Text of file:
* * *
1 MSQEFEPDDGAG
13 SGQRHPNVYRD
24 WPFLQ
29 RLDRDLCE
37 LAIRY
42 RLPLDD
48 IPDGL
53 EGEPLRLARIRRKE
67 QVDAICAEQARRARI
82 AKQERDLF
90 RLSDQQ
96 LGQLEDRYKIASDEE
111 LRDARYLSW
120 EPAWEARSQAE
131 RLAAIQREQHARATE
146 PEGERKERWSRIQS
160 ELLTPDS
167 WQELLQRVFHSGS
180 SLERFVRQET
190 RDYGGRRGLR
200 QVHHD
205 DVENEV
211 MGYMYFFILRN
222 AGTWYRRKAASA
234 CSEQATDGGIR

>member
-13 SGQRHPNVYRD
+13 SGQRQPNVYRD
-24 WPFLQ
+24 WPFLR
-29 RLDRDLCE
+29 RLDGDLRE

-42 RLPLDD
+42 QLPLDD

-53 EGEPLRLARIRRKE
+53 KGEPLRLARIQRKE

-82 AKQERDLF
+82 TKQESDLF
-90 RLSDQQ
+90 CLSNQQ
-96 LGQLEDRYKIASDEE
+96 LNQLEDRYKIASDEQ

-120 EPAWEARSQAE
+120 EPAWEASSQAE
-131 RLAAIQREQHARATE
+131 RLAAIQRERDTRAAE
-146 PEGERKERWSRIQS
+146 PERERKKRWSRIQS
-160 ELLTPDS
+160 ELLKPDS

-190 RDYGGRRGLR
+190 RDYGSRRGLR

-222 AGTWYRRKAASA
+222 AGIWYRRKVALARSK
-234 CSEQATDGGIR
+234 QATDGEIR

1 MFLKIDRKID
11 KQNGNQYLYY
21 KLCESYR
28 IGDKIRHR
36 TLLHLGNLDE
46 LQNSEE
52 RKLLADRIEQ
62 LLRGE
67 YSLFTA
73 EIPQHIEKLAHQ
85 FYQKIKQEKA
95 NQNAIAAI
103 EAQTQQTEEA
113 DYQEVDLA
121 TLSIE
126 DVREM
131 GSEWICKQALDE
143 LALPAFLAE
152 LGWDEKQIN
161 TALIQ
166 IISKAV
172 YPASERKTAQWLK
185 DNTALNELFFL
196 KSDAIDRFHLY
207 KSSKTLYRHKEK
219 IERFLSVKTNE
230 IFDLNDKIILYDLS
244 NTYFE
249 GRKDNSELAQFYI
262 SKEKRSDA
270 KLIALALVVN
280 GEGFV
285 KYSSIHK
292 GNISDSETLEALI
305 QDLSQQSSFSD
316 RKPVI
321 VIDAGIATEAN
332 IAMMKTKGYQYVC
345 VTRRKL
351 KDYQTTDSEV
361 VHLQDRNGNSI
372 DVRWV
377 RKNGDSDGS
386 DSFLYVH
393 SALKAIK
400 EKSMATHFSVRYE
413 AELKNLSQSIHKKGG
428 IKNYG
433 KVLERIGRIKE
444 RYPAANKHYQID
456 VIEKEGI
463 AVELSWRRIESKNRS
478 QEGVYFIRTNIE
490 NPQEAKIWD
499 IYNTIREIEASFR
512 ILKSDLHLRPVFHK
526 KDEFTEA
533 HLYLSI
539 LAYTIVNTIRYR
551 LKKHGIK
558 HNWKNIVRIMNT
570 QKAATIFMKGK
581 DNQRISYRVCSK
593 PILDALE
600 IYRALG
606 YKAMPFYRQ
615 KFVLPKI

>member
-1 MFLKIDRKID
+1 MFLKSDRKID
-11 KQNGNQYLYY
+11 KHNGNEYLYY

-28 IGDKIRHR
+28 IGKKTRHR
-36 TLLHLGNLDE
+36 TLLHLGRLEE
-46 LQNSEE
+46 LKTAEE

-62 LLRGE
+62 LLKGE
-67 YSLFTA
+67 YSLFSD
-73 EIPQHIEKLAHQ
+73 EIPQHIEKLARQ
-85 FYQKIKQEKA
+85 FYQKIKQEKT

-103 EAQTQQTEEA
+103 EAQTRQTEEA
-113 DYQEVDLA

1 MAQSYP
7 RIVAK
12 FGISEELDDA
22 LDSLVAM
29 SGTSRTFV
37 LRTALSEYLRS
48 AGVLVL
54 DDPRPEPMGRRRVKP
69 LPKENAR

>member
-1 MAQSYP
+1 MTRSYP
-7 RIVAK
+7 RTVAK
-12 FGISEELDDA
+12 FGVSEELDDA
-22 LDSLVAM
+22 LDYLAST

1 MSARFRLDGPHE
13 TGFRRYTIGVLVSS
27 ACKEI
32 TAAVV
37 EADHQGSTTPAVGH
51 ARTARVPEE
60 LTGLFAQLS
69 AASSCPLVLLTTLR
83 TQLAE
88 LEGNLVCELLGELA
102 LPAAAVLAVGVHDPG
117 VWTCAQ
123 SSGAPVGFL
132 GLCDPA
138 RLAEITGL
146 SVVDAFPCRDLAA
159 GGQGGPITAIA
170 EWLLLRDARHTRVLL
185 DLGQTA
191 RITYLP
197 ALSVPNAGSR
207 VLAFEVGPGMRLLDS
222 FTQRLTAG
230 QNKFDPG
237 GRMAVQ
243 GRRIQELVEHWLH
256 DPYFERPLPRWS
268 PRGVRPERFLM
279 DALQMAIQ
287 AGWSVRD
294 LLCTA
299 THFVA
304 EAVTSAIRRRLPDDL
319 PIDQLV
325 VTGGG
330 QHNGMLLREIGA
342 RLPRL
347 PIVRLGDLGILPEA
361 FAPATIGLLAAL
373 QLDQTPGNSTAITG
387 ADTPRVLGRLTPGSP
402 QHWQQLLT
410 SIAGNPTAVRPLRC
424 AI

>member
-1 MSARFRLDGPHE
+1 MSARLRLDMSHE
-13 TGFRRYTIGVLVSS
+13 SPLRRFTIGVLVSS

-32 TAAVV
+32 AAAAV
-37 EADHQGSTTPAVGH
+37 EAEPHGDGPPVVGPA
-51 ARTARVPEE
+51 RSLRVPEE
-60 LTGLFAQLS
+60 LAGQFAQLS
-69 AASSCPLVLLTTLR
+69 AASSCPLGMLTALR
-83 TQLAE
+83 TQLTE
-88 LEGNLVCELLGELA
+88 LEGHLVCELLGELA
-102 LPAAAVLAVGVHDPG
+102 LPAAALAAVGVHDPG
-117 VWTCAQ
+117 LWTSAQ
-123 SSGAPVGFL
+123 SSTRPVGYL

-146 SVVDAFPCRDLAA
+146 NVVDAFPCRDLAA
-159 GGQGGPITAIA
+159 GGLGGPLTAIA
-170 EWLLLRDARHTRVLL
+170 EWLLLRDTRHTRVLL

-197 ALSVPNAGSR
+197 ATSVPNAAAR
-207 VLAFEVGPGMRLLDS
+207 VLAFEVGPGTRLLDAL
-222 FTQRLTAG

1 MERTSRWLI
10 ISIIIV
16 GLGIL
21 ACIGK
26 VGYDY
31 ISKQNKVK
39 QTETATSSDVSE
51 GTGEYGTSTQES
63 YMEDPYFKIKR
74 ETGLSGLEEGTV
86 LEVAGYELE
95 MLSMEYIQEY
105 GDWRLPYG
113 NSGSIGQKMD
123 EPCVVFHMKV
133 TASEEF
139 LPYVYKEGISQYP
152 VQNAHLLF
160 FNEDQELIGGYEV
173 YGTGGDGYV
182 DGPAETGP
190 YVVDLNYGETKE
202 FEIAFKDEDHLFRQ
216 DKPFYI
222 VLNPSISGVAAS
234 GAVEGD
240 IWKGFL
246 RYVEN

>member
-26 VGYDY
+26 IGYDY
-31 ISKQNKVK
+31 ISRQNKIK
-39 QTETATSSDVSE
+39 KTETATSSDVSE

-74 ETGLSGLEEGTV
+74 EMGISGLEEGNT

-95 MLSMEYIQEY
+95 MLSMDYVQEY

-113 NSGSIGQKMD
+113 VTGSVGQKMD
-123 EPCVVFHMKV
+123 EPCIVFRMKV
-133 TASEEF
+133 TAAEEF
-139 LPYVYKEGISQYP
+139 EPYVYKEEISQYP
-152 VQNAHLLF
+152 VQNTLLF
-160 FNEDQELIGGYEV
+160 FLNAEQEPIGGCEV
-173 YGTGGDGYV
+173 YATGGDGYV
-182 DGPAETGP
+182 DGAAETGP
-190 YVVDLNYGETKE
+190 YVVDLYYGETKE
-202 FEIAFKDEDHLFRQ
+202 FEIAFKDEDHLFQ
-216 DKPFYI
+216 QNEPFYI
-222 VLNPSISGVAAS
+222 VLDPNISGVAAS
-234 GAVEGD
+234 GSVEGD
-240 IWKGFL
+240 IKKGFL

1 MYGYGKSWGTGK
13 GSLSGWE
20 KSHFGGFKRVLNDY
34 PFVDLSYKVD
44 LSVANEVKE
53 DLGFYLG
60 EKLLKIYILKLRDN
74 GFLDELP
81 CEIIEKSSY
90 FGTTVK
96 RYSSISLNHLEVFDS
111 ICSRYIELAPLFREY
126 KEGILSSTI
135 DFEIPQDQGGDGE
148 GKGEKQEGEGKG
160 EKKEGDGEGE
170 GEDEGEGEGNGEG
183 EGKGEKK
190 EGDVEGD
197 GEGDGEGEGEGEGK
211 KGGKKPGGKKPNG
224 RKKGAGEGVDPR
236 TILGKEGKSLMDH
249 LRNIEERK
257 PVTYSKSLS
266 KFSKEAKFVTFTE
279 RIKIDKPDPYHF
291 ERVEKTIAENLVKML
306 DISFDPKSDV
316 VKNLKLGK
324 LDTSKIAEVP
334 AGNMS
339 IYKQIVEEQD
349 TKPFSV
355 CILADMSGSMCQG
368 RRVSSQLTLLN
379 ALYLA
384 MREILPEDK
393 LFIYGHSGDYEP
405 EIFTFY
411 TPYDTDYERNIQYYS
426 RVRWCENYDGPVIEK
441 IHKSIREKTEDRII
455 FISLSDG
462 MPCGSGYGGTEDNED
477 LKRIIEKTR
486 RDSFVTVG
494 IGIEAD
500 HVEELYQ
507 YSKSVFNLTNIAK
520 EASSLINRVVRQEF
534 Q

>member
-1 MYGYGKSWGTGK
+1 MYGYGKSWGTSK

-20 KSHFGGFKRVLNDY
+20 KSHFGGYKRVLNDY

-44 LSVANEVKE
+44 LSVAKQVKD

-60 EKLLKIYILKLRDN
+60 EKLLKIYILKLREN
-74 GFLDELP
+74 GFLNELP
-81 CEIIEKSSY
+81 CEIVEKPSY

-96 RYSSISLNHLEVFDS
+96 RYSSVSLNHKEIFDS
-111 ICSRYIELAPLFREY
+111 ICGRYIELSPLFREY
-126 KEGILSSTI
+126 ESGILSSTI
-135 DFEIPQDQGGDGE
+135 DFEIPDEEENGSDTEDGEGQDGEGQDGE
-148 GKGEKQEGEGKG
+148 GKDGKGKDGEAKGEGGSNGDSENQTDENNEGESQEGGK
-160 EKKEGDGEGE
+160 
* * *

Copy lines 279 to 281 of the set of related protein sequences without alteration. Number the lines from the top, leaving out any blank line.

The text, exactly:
-74 ETGLSGLEEGTV
+74 EMGISGLEEGNT

-95 MLSMEYIQEY